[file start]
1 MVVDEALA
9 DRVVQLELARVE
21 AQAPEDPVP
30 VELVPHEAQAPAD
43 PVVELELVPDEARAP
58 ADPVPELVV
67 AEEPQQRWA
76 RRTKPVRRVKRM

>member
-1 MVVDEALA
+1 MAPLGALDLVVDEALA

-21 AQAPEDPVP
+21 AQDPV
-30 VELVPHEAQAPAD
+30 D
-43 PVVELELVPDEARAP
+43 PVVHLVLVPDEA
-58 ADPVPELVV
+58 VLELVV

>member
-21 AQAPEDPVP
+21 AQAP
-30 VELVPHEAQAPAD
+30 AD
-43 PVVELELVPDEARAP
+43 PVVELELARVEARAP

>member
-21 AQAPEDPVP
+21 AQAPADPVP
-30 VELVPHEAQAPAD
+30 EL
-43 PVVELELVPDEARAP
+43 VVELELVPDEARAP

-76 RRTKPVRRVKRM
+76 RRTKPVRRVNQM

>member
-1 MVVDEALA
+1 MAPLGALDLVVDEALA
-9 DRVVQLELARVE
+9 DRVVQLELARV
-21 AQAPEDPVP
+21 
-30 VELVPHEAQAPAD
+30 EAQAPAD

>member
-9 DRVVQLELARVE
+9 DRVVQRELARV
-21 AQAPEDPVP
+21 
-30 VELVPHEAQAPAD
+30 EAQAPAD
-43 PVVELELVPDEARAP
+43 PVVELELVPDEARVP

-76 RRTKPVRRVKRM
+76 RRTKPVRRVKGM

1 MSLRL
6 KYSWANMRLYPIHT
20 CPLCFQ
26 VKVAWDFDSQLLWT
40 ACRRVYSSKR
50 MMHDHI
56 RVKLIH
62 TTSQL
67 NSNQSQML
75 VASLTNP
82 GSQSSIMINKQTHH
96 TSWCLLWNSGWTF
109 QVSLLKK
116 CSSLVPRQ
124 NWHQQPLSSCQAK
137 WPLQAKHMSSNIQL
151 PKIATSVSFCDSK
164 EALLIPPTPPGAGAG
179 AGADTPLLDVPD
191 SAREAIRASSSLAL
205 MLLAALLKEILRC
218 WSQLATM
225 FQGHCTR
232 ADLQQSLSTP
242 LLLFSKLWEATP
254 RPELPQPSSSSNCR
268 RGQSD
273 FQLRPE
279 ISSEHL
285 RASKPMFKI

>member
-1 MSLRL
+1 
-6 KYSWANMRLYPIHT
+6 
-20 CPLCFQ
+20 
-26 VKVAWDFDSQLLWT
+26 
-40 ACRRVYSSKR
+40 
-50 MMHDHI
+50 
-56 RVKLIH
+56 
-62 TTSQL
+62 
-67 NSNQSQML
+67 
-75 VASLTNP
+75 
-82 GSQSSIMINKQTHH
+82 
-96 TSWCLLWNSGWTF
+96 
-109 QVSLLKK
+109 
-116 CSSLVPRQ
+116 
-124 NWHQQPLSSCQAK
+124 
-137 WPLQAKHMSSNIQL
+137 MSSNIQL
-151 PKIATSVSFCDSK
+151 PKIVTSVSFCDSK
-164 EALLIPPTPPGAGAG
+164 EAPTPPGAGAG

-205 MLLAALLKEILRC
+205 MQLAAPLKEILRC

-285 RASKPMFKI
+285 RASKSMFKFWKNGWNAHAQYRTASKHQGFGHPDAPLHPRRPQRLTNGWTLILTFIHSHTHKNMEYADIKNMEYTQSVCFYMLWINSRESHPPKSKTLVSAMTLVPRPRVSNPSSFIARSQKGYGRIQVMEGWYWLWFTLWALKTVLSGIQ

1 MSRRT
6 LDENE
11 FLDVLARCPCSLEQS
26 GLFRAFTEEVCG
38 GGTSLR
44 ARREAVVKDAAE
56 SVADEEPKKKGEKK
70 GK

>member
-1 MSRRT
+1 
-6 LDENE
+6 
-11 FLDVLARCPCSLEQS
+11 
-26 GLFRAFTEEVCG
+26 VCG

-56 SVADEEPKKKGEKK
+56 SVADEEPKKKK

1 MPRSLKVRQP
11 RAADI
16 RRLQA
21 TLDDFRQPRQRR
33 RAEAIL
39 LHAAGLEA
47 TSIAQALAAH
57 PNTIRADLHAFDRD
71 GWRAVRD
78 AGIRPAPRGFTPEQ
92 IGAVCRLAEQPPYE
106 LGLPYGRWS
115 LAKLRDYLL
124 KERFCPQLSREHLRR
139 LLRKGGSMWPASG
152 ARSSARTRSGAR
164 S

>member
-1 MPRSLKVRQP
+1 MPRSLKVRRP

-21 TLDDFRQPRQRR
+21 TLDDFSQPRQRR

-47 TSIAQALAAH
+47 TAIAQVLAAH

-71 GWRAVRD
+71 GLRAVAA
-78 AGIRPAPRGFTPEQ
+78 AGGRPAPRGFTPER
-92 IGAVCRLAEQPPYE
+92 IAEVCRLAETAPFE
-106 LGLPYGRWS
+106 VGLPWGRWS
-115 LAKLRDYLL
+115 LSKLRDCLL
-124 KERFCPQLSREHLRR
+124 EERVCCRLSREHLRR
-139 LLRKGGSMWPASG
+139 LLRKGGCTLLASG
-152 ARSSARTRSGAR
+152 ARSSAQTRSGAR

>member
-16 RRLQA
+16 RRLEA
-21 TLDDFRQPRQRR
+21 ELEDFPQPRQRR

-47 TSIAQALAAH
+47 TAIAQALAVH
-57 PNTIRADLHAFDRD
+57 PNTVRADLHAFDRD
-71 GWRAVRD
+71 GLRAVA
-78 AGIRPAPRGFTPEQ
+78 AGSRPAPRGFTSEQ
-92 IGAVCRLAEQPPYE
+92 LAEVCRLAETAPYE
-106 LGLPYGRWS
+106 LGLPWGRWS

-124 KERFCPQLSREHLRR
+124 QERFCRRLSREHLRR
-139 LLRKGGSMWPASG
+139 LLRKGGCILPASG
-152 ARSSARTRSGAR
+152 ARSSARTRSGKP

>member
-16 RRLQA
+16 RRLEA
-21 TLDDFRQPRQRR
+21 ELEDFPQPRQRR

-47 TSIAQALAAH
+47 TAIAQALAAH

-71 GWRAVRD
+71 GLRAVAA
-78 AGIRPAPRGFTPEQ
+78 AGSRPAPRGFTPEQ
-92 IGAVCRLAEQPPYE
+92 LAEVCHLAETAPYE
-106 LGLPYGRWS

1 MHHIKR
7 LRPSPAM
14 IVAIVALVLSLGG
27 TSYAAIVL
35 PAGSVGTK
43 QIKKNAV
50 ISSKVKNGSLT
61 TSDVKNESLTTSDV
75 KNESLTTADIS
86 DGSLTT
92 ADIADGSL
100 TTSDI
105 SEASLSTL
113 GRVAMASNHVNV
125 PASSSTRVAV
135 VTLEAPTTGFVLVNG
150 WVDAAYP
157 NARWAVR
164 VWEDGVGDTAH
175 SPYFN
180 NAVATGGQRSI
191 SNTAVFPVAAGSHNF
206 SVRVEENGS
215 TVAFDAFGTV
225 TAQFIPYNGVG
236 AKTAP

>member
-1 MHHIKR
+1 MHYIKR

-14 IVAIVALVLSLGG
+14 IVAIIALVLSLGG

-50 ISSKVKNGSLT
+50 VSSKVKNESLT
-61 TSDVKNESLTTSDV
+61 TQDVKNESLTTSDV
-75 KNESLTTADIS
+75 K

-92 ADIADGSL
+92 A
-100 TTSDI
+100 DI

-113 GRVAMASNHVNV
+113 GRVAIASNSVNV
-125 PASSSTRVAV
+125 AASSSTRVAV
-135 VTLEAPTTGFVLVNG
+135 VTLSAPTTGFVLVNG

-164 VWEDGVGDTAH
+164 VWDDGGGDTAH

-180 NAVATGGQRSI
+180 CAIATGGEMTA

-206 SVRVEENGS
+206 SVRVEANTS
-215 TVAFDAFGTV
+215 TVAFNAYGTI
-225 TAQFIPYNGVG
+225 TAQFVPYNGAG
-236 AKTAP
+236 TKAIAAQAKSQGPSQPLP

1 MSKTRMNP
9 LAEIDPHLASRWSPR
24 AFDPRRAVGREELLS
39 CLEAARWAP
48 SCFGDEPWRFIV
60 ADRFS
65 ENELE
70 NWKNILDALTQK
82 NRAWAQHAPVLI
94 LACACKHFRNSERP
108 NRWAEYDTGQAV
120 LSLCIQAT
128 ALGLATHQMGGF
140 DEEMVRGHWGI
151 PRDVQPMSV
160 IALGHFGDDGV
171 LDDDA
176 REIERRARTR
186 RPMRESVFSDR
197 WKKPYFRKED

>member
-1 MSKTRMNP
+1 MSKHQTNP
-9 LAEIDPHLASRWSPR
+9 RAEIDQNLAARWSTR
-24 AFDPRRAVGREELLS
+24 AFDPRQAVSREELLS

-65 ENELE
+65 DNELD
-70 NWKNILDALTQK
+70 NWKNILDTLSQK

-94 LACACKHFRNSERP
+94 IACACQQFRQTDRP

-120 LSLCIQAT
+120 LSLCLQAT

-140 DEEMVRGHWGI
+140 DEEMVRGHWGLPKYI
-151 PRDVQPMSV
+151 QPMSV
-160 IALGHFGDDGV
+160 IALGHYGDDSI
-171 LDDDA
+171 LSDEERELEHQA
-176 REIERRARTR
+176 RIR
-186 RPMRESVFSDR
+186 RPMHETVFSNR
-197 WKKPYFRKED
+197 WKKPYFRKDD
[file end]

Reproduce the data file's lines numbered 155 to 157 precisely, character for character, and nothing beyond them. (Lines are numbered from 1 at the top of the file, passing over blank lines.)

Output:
78 AGIRPAPRGFTPEQ
92 IGAVCRLAEQPPYE
106 LGLPYGRWS